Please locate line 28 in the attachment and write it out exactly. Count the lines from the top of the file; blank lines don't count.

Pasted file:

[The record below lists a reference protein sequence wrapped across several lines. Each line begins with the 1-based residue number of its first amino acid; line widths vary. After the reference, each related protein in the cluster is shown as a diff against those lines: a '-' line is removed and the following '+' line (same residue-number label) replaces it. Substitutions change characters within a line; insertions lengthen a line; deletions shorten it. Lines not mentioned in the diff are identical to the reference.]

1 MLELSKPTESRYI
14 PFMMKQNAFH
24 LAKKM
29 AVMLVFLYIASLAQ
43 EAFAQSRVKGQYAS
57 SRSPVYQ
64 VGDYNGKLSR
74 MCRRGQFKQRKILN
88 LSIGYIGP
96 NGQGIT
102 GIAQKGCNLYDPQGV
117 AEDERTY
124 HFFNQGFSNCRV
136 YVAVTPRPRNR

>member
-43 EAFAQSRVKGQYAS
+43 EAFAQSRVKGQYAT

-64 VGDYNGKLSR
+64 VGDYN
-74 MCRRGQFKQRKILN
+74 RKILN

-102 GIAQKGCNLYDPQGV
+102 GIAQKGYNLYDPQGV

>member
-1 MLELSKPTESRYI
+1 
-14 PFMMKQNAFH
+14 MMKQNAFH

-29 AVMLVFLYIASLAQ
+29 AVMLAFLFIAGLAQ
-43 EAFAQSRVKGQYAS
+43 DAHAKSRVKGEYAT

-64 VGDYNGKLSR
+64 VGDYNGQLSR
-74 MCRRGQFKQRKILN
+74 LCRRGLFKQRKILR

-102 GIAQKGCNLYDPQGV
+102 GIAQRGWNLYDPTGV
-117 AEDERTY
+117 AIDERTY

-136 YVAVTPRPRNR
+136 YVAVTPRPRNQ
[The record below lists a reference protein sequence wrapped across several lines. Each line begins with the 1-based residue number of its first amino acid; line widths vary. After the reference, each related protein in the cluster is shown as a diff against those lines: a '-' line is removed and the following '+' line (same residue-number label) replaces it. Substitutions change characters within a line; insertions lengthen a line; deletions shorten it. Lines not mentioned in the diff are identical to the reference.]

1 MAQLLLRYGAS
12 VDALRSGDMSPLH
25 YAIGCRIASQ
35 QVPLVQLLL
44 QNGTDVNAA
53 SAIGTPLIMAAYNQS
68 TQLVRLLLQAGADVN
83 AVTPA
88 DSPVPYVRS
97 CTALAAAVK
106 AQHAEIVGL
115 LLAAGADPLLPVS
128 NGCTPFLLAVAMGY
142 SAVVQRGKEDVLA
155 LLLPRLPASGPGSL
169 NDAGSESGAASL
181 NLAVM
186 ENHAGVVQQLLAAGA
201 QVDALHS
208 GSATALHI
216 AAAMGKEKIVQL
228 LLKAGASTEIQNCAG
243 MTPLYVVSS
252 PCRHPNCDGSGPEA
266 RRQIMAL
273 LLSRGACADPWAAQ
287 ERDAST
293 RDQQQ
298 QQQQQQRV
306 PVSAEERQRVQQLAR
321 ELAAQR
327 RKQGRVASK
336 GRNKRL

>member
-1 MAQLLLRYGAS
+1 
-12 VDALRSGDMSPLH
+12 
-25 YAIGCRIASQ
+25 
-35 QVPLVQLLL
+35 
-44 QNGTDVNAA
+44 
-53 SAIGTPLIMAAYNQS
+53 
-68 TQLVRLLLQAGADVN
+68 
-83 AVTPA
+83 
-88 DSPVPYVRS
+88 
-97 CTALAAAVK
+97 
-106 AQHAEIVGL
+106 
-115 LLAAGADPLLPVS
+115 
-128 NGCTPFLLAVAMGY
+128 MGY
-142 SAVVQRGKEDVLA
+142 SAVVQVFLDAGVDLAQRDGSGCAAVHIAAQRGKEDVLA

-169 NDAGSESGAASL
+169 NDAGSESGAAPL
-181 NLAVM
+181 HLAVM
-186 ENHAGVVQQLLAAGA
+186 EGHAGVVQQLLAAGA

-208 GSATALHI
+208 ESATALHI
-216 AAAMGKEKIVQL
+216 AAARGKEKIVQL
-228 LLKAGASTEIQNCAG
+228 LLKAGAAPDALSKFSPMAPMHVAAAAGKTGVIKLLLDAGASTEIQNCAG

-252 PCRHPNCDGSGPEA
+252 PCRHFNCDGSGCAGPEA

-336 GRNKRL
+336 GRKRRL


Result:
-14 PFMMKQNAFH